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LA is a technology oasis for some, a tech desert for others (map)

Juan Vasquez (right) of the non-profit URBAN TxT helps a South L.A. high school student learn skills to create apps and develop tech projects.

Los Angeles-area tech entrepreneurs want to challenge Silicon Valley’s place as the nation’s technology start-up capital. One way they hope to get there is by incubating local talent.

High school and college students are swarming to meet-ups and workshops to learn skills that could make them competitive in the 21st century. But some advocates say a large portion of youth are being left behind because they’re growing up in neighborhoods that remain technology deserts.
“I was in the third grade and wanted to make something," said Zach Latta. "I bought a textbook on HTML, and I started making websites." Latta, who said L.A. County is a technology oasis, said he learned advanced systems,  “and I’ve been programming for as long as I can remember.”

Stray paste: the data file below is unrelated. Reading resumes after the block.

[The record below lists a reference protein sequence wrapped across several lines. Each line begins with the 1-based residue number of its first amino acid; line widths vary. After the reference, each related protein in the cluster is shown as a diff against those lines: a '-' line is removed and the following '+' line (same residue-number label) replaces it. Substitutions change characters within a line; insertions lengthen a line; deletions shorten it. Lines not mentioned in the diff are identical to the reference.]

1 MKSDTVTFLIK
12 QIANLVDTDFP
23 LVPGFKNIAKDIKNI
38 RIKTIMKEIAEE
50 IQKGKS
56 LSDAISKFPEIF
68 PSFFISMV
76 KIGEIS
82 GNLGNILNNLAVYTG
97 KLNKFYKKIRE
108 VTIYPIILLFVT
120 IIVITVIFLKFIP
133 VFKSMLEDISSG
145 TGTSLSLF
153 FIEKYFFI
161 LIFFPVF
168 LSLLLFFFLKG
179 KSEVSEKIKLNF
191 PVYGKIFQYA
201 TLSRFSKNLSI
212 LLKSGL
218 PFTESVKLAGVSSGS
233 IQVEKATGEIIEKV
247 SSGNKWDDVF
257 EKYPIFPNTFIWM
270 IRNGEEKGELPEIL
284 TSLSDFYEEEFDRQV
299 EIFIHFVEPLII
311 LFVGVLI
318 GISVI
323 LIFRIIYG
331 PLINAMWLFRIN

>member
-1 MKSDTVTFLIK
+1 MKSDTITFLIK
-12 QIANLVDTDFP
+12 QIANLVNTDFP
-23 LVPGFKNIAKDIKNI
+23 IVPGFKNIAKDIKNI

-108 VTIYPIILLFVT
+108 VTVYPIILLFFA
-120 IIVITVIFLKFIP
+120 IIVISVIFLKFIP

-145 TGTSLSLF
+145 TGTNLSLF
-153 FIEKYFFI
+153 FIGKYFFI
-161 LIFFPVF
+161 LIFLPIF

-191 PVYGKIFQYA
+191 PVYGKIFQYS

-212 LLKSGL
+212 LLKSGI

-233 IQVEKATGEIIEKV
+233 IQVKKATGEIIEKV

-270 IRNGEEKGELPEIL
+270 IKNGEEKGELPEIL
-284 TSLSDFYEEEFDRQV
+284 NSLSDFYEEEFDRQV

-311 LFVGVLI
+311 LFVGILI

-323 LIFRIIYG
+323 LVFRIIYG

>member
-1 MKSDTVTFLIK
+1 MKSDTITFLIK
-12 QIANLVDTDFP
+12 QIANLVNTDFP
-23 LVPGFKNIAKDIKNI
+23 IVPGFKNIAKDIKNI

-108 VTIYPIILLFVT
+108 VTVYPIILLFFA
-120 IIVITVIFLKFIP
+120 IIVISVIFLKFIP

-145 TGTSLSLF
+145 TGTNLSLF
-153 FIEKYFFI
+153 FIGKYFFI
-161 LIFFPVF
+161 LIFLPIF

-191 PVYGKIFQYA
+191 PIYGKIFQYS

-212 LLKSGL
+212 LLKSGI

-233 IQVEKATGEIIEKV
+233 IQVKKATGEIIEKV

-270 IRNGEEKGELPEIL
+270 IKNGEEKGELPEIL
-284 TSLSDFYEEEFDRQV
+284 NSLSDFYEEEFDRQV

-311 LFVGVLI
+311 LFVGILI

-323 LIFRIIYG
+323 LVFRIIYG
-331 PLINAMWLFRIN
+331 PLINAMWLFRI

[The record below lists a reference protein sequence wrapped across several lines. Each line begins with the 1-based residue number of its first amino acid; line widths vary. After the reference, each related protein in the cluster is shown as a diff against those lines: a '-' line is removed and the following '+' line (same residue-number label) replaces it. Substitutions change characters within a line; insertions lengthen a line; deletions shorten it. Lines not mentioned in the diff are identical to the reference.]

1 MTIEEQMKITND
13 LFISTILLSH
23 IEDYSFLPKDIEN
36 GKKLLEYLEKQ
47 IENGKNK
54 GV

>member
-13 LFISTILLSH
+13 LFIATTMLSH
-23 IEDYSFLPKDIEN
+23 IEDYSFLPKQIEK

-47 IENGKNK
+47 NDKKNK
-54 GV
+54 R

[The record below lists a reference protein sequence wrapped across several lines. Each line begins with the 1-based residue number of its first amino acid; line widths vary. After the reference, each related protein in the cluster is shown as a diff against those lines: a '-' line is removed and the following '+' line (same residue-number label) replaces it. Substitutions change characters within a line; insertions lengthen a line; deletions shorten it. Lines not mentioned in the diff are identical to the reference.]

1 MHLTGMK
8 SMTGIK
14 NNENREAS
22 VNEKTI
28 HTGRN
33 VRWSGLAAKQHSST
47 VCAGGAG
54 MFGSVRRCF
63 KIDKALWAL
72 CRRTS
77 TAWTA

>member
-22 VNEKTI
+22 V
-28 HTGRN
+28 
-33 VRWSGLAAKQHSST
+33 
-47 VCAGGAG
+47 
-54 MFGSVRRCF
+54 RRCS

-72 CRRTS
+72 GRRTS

When public schools in El Segundo fell short, Latta's parents encouraged him to enroll at a nearby community college. At 15 he’s finishing his computing degree there and has become plugged in to the programming community.

RELATED: New science standards hard sell at cash-strapped Sylmar High School (Photos)

On a recent Saturday, Latta attended CodeDay L.A. It was a pizza- and grape soda-fueled hack-a-thon with about 30 teens like him at an art studio-sized space on the edge of downtown L.A. They were playing tech entrepreneurs for the day.